• Behave like an expert. The facilitator should not push anyone into a solution that they prefer.
  • Lose sight of emotions. As we have already said, the emotional component is responsible for much of the success.
  • Allow the conversation to flow chaotically. The discussion should be regulated and structured; this is the facilitator's responsibility.
  • Disregard any ideas. Every suggestion and decision should be written down.
  • Independently interpret the words of the participants during the conversation. It would be better to ask the members of the discussion themselves.
  • Demotivate.

They should:

  • Supervise the discussion. You can use the tools and methods we have already discussed to achieve this.
  • Maintain the focus of the group. Getting the conversation members to answer questions without being distracted by unrelated topics would be beneficial.
  • Ask questions, listen, and hear.
  • Engage each participant in the discussion. The option of "Participant agrees with the opinion of the others" is impossible.
  • Monitor the decision-making process. Everyone's voice should be valued!

The stages of facilitation

The stages of facilitation

Any strategic session, and discussion about innovative ideas and ways to put them into practice, involve breaking down facilitation into several stages. Most commonly, the following series of actions are highlighted:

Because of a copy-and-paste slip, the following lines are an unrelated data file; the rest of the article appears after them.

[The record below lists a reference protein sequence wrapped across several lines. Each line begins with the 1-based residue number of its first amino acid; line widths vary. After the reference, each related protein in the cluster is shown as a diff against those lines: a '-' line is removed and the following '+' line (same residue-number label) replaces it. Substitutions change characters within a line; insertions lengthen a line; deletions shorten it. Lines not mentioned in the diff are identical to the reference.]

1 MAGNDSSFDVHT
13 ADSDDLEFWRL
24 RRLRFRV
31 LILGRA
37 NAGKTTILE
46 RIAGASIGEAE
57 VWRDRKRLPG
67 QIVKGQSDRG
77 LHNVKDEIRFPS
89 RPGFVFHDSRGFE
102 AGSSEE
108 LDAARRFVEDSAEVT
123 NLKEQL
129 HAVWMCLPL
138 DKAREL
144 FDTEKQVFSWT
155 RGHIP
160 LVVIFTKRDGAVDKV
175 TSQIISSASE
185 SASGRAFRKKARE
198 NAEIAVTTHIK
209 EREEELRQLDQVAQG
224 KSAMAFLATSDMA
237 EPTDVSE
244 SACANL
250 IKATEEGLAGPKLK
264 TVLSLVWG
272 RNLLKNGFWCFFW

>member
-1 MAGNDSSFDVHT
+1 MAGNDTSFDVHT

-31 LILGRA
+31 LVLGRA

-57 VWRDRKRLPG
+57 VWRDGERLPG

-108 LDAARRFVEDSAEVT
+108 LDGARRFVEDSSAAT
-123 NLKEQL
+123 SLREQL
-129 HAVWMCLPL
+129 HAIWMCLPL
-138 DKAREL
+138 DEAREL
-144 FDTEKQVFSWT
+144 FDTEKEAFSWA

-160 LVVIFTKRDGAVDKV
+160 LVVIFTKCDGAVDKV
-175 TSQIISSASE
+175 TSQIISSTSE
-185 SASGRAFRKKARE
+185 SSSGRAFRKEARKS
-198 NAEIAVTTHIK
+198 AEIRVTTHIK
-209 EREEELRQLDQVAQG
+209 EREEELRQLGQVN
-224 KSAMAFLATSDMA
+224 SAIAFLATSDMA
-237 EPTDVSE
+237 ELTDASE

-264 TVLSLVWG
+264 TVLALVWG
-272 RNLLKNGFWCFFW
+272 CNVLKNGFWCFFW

• Opening a session

Here the facilitator speaks about the goals of the meeting, the topics, questions regarding them, and the rules of the discussion. They must create a comfortable environment for honest communication to ensure all participants understand the meeting rules. It is essential to explain why it is taking place and how decisions taken will affect the development of the business or organisation.

  • Generating ideas

The group considers their problem-solving options and creates and develops strategies to solve them. You can use all the methods and techniques that were described earlier.

  • Choosing a pool of solutions

The facilitator invites the participants to discuss the solutions developed during the previous stage and select the best ones. All opinions are logged.

  • Developing an execution plan for the solutions that are selected